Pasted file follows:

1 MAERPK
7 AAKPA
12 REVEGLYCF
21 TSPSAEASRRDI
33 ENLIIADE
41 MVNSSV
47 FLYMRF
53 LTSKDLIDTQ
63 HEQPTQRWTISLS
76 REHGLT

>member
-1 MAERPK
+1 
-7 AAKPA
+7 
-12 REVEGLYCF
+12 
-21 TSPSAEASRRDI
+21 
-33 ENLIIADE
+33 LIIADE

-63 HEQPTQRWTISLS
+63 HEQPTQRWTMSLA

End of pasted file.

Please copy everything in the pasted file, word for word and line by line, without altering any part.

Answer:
1 MAERPK
7 AAKPA
12 REVEGLYCF
21 TSPSAEASRRDI
33 ENLIIADE
41 MVNSSV
47 FLYMRF
53 LTSKDLIDTQ
63 HEQPTQRWTISLS
76 REHGLT

>member
-1 MAERPK
+1 
-7 AAKPA
+7 
-12 REVEGLYCF
+12 
-21 TSPSAEASRRDI
+21 
-33 ENLIIADE
+33 LIIADE

-63 HEQPTQRWTISLS
+63 HEQPTQRWTMSLA